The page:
According to experts at the Central American Population Center of the University of Costa Rica, Costa Rica has the lowest fertility rate in the Americas, with 1.3 children per woman, and even lower if migrant women are excluded.
“This level of 1.3 children is called ultra-low fertility, and if you calculate this rate only for the native population of Costa Rica, it is 1.1, which is even lower,” explains demographer Luis Rosero of the “Centro Centroamericano de Población.”
The expert adds that the indicator is from 2021, based on the latest data from the Birth Registry of the Supreme Electoral Court and the “Population Reference Bureau” (PRB).
On the continent, Costa Rica is followed by Canada with 1.42 children per woman, Jamaica with 1.44, and Chile with 1.45, while Ecuador has the highest rate with 2.05 children per woman.
WHY IS THE TOTAL FERTILITY RATE DECLINING?
What are the reasons for such a low birth rate in Costa Rica?
Is motherhood being foregone or postponed?
Economic constraints and personal development are among the causes cited by several experts and many Costa Ricans to explain this phenomenon.
According to demographer Rosero, this combination of factors is an alarm signal for promoting public policies- including gender equality policies – to encourage motherhood and reverse this trend.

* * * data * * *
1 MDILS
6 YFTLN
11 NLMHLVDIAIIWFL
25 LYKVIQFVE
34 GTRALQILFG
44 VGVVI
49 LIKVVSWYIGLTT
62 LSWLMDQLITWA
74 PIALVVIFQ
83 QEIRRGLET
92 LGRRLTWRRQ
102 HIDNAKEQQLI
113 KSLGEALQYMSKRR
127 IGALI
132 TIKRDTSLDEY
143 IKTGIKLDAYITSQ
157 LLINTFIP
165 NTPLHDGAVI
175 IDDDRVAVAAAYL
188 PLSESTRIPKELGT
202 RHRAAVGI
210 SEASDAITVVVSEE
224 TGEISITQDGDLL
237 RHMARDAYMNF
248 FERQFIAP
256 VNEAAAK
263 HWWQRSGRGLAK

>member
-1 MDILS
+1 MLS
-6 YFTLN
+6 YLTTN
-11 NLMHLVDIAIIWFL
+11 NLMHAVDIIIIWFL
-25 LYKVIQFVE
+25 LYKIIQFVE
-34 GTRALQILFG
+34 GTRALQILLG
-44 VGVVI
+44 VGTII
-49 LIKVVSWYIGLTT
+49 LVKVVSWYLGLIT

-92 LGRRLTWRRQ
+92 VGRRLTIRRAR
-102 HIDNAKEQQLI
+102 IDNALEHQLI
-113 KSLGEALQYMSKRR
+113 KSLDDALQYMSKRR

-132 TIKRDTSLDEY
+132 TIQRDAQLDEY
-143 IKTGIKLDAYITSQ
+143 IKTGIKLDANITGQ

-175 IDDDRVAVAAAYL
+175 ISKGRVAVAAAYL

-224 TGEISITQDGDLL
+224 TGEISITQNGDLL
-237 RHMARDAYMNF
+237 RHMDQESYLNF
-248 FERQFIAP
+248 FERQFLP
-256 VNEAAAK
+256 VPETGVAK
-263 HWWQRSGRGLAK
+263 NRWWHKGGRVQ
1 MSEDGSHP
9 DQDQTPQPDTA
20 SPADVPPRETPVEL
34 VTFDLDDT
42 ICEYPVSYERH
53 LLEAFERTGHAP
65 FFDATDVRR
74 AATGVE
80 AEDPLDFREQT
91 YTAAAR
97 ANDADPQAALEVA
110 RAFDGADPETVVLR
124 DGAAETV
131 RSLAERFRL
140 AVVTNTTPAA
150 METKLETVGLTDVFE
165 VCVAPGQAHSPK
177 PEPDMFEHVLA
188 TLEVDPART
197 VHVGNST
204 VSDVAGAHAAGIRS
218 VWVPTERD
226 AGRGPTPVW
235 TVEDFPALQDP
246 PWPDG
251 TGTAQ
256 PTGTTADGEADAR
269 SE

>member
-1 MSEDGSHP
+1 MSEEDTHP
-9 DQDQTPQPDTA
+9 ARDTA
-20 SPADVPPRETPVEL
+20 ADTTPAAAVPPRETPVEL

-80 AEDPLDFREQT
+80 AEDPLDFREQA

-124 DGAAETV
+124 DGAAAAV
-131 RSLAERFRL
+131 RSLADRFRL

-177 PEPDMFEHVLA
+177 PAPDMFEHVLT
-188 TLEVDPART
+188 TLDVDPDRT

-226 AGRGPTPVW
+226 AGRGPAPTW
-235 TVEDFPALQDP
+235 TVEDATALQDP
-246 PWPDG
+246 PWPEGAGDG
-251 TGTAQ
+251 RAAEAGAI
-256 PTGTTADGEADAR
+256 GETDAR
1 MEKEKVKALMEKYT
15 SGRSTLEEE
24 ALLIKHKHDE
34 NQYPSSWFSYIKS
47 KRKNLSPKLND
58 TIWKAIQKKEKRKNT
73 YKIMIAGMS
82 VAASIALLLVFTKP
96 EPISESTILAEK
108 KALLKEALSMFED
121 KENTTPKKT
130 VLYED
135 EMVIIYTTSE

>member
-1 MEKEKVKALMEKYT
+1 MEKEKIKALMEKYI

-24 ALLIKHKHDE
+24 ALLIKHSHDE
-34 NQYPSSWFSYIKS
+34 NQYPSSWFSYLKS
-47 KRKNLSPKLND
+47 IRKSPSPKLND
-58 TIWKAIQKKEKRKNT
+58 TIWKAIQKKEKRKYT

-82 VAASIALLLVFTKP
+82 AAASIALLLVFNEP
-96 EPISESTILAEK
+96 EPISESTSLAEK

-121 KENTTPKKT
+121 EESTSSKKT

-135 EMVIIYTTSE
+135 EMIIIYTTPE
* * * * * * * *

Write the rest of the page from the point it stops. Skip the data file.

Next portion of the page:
“When there is gender equality, women take the risk of becoming mothers or even having a second child,” she says.
Ubaldo Carrillo, director of pensions at the Costa Rican Social Security Institute (CCSS), says the projections pose a challenge to the sector and the country’s pension systems because of the weight the older adult population will carry.
“The total population will not grow at the same rate as the elderly, but the elderly have a deliberate, real growth rate of more than 8% per year.”
The institute projects that the older population will make up more than 25% of the population by 2050.
According to Carrillo, older adults today represent about 13% of Costa Rica’s total population of nearly 5.2 million.